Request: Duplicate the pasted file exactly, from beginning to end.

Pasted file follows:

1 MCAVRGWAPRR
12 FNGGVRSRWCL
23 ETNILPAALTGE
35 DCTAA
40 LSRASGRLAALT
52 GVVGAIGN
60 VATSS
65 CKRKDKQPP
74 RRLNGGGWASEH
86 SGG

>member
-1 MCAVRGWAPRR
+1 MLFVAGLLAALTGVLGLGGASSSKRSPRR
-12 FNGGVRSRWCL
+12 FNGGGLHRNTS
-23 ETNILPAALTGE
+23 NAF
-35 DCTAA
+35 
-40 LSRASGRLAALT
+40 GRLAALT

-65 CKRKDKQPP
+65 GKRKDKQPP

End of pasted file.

1 MCAVRGWAPRR
12 FNGGVRSRWCL
23 ETNILPAALTGE
35 DCTAA
40 LSRASGRLAALT
52 GVVGAIGN
60 VATSS
65 CKRKDKQPP
74 RRLNGGGWASEH
86 SGG

>member
-1 MCAVRGWAPRR
+1 MLFVAGLLAALTGVLGLGGASSSKRSPRR
-12 FNGGVRSRWCL
+12 FNGGGLHRNTS
-23 ETNILPAALTGE
+23 NAF
-35 DCTAA
+35 
-40 LSRASGRLAALT
+40 GRLAALT

-65 CKRKDKQPP
+65 GKRKDKQPP